Permission to use portions of the recent GNU Emacs Manual
Robert J. Chassell
bob at rattlesnake.com
Sat Dec 11 21:03:49 EST 2004
What is the purpose of the GFDL?
The prime purpose of the GFDL is to encourage more publishers to
provide commercial, free documentation.
Publishers have told me that they are afraid that without some kind of
legal obligation to publish a few words on the front and back covers
they will be ripped off by free riders. Were they to invest in
gathering people's attention, others would benefit. So they did not
invest in providing commercial, free documentation.
The strategy may be wrong. Businesses may not compete with one
another. They may not care whether they lose revenue to free riders
and others. But I do not think so. (Indeed, most of the free works I
see nowadays in commercial publications are under more restrictive
`Creative Commons' licenses, so there is an argument that the GFDL is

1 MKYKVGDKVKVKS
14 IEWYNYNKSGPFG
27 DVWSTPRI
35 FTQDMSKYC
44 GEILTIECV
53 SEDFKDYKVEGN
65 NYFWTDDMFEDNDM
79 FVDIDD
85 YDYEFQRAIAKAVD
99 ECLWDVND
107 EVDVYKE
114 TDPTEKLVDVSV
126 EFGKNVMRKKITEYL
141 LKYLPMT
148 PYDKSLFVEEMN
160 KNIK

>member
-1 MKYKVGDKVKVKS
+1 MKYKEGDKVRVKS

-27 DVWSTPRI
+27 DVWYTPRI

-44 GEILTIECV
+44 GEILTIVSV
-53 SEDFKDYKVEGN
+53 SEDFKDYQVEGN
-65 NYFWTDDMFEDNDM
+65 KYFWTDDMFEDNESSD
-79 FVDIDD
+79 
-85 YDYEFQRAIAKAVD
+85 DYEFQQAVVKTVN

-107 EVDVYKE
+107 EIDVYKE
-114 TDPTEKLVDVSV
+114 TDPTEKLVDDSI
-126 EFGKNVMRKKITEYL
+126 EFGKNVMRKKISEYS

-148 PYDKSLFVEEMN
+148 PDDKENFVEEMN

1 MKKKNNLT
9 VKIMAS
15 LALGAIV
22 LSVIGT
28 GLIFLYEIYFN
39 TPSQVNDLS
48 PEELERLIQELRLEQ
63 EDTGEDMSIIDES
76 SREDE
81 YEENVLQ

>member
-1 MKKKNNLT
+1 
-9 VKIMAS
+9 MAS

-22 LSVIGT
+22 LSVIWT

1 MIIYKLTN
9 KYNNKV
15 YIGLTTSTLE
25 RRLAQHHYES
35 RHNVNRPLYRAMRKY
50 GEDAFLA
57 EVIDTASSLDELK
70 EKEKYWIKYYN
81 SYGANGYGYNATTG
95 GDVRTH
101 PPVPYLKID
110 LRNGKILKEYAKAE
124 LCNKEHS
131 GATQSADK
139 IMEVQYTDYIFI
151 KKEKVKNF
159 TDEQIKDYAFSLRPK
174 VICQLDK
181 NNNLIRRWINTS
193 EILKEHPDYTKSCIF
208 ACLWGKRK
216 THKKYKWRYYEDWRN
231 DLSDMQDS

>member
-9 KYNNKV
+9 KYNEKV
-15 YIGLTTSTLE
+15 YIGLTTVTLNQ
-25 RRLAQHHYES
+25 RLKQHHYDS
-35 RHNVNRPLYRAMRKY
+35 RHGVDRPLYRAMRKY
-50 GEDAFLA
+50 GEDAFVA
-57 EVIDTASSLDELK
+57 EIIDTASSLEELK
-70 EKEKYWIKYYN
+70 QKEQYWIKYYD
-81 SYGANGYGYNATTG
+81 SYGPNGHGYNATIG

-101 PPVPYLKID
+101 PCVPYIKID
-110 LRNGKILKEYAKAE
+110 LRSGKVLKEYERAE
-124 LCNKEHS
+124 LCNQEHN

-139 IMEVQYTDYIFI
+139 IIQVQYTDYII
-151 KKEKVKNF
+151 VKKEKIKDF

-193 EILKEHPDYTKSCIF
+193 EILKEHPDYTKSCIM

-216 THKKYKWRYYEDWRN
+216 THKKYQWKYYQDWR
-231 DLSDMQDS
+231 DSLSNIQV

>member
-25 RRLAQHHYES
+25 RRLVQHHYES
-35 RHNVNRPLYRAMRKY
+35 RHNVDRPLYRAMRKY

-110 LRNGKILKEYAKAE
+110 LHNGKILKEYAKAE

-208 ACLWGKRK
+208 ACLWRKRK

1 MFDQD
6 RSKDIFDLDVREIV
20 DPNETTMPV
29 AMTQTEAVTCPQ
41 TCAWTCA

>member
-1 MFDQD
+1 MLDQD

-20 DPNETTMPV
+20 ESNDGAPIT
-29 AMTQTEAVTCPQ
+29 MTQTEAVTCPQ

not restrictive enough.)
>From my knowledge, many businessmen fear that other businessmen will
compete, one way or the other. For example, a long time ago Tim
O'Reilly told me that he believed that powerful people in Macmillan
hoped to destroy his publishing house before it became well
established. Perhaps he was delusional. Or perhaps he was correct.
I think he was more likely correct than wrong. In any event, others
have said the same.
The GFDL is designed to reduce the benefits to free riders. That is
its prime purpose. (It has secondary purposes, too, like enabling
people to write personal introductions that legally will remain
invariant.) As I said, there is short term evidence that the GFDL is
insufficiently restrictive; but I do not see how it could be made more
restrictive and still be free in any meaningful sense.
It is not pleasant to live in a world where good guys are hurt by bad
guys, but that the way the world is.
Robert J. Chassell
bob at rattlesnake.com GnuPG Key ID: 004B4AC8
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